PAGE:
Oman has a relatively diversified economy, which is dependent on oil exports. Tourism is the fastest-growing industry in Oman. Other sources of income, agriculture and industry, are small in comparison and account for less than 1% of the country's exports, but diversification is seen as a priority by the government.
Oman's proved reserves of petroleum total about 5.5 billion barrels, 25th largest in the world. Oil is extracted and processed by Petroleum Development Oman (PDO), with proven oil reserves holding approximately steady, although oil production has been declining. The Ministry of Oil and Gas is responsible for all oil and gas infrastructure and projects in Oman.
Agriculture and fishing are the traditional way of life in the country. Dates and limes, grown extensively in the Batinah coastal plain and the highlands, make up most of the Oman's agricultural exports. Coconut palms, wheat, and bananas also are grown, and cattle are raised in Dhofar. Other areas grow cereals and forage crops. Poultry production is steadily rising. Fish and shellfish exports totaled $34 million in 2000.
Oman´s economy is highly dependent on exports of oil and liquefied natural gas. Other exports include chemicals, plastics and rubber products. Oman's major export partners are China, South Korea, United Arab Emirates and Japan.
Oman's main exports are:
In recent decades the Oman's economy turned almost exclusively to agriculture, camel and goat herding, fishing, and traditional handicrafts. Today, oil fuels the economy and revenues from petroleum products have enabled Oman's development over the past years.
The government of Oman is moving ahead with privatization of its utilities, the development of a body of commercial law to facilitate foreign investment, and increased budgetary outlays. Oman liberalized its markets in an effort to accede to the World Trade Organization (WTO) and gained membership in 2000.
A free-trade agreement with the United States took effect in 2009, eliminating tariff barriers on all consumer and industrial products, and also providing strong protections for foreign businesses investing in Oman. Tourism, another source of Oman's revenue, is on the rise.
Agriculture, often subsistence in its character, produces dates, limes, grains, and vegetables, but with less than 1% of the country under cultivation, Oman is likely to remain a net importer of food.
Oman's import commodities include transport equipment, electrical machinery and mechanical appliances, mineral products and base metals and articles thereof. Major import partners of Oman are United Arab Emirates, Japan and United States.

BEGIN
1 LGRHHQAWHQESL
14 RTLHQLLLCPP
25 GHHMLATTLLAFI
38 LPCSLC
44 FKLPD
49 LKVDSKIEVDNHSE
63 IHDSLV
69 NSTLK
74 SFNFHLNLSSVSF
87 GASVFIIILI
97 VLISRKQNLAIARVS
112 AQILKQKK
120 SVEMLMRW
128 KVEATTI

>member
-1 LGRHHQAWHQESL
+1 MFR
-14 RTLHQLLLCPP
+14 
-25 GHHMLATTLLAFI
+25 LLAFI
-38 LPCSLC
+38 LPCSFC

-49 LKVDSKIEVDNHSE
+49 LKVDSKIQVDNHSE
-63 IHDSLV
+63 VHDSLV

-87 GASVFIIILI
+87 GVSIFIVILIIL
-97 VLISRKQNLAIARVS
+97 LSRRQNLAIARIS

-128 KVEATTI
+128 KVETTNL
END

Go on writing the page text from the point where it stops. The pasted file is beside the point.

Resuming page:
Oman's main imports are:
Oman Customs Contacts
Call Center: +968 - 24349000
Oman, officially the Sultanate of Oman, is an Arab country in the southeastern coast of the Arabian Peninsula. Holding a strategically important position at the mouth of the Persian Gulf, the nation is bordered by the United Arab Emirates, Saudi Arabia and Yemen, and shares marine borders with Iran and Pakistan. Oman is an absolute monarchy. The Sultan Qaboos bin Said al Said has been the hereditary leader of the country since 1970.
To clear any imported good, the following documents are required:
- An accredited copy of commercial registration and an activity form (or permission for importing if such a form doesn’t exist).
- A valid copy of the affiliation certificate to Oman Chamber of Commerce and Industry (OCCI).
- A valid certificate from the manufacturer.
- A valid quotation list.
- Packing lists.
- Bill of Lading (at sea and air custom offices only).
- A manifest of the shipment (a document which contains a detailed description of the cargo).
- A permission to deliver goods from the shipping agent.
- A comprehensive valid written authorization from the person in charge for customclearance.
Filling in the import declaration and form for clearing and classifying the goods according to the Customs procedure.
In case of absence of a valid purchase invoice or a valid certificate from the manufacturer, the clearance will cost R.O 20 paid in cash. This money could be reimbursed if the required documents are submitted within 90 days from the date of payment.